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A newly discovered cache of paintings by first-nations children in a notorious Vancouver Island school paints a picture of youth who found a creative outlet in the face of abuse and assimilation

Deb George, a Cowichan elder who serves as the University of Victoria’s cultural protocol liaison, holds a painting created by residential-school student Arthur Bolton when he was 10 years old.CHAD HIPOLITO/The Globe and Mail

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Andrea Walsh, a UVic associate professor of visual anthropology, listens as Deb George speaks about the newly discovered collection of 47 paintings made by children at the Alberni Indian Residential School in the late 1950s and early 1960s.CHAD HIPOLITO/The Globe and Mail

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The paintings were discovered by a field studies class at the University of Victoria in a collection left to the university by volunteer teacher Robert Aller.CHAD HIPOLITO/The Globe and Mail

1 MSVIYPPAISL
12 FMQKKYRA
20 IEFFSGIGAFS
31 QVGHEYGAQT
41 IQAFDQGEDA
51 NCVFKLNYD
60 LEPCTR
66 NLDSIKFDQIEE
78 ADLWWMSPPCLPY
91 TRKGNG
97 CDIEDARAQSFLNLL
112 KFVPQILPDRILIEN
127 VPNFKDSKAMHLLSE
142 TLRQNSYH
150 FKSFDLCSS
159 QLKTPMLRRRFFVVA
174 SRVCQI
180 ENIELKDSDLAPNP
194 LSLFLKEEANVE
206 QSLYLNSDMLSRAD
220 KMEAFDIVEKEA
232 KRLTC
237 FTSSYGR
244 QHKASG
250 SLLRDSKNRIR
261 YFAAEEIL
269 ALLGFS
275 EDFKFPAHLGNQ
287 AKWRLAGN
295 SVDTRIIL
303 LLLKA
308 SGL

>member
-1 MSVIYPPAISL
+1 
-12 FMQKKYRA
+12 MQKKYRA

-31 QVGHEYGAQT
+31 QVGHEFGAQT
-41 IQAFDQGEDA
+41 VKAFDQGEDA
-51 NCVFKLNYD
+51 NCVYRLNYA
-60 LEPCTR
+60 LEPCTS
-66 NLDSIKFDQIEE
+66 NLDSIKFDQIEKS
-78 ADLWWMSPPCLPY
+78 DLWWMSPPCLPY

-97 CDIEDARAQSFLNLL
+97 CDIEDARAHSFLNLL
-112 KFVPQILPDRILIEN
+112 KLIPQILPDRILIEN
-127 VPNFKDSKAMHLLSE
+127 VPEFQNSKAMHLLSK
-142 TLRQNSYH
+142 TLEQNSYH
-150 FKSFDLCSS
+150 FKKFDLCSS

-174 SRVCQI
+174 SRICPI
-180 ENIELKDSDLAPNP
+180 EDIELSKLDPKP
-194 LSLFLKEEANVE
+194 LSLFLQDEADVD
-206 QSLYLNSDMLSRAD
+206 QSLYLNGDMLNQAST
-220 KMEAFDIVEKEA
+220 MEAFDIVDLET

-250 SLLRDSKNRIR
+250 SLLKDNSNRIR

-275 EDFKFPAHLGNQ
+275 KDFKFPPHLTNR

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Robert Aller, who studied art with Group of Seven painter Arthur Lismer, ended up on the West Coast because of his interest in first-nations art. In his memoirs, he was critical of the way the students were treated at the residential school.Chad Hipolito/The Globe and Mail

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As a volunteer art teacher in the late 1950s and early 1960s, Robert Aller obtained museum-grade photographs of first-nations ceremonial masks for the students at Alberni Indian Residential School to study and copy.CHAD HIPOLITO/The Globe and Mail

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Arthur Bolton arrived at the residential school as a seven-year-old orphan. He drew this painting when he was 10, and recognized it years later when UVic’s Andrea Walsh tracked him down.CHAD HIPOLITO/The Globe and Mail

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Roughly half of the paintings have been traced back to their creators, and will be returned to them. But in some cases, the artists have asked the university to preserve their work, as means of telling their story.CHAD HIPOLITO/The Globe and Mail

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This weekend, some of the paintings will be returned in a repatriation ceremony in Port Alberni.CHAD HIPOLITO/The Globe and Mail

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